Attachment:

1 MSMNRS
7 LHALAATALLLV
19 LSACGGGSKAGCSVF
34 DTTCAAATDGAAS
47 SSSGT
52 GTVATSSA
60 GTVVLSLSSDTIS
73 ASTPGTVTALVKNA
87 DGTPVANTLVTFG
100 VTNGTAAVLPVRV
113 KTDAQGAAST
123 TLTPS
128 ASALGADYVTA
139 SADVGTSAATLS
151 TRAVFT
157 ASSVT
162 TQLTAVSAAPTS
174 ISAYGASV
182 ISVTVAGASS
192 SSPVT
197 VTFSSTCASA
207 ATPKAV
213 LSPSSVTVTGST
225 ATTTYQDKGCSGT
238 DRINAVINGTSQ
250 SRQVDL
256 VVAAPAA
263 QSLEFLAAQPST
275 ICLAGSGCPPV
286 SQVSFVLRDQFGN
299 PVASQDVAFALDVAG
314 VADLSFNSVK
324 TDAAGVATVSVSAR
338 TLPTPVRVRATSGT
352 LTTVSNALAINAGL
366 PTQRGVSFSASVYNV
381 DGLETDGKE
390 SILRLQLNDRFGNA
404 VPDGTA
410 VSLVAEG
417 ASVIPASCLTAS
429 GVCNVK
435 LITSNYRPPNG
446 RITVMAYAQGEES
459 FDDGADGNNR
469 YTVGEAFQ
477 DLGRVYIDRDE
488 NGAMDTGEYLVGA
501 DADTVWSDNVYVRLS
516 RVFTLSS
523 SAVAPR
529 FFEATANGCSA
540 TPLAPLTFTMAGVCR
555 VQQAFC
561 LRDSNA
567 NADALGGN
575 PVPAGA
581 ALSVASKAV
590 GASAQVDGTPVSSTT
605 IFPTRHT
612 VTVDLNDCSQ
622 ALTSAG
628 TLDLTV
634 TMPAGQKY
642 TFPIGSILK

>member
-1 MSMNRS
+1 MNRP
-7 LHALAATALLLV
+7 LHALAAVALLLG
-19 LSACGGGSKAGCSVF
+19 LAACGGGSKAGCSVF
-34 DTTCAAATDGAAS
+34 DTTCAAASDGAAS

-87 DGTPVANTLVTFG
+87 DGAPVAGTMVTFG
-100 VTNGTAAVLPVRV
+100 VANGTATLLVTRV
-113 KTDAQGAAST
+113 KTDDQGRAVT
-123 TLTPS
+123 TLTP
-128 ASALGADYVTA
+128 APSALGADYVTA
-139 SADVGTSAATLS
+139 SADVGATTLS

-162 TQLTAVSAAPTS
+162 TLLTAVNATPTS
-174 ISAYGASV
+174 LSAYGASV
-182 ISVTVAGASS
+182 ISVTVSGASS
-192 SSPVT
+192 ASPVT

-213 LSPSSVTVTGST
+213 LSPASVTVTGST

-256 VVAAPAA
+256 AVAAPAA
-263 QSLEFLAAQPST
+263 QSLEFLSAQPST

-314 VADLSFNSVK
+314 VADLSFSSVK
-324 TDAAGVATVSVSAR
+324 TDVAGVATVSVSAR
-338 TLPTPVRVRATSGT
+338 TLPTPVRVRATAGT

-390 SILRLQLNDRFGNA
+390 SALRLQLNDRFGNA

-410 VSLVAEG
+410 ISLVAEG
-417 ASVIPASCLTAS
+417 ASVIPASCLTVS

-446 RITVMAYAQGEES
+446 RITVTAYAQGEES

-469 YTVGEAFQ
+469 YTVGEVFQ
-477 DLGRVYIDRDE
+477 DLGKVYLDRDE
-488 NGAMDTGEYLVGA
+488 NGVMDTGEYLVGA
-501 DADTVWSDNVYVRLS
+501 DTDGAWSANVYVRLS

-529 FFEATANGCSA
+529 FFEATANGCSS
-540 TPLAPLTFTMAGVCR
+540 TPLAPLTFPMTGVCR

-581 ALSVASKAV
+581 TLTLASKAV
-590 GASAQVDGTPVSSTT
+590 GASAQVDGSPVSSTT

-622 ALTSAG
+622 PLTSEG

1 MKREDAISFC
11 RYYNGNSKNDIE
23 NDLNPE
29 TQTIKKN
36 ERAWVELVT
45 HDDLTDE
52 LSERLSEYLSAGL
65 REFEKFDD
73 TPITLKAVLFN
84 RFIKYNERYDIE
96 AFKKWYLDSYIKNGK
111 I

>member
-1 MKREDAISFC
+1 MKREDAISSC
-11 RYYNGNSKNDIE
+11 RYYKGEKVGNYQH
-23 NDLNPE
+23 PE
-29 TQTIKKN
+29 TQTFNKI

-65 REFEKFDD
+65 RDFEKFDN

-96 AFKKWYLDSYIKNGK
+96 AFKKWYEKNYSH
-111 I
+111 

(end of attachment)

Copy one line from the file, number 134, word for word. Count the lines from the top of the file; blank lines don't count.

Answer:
11 RYYNGNSKNDIE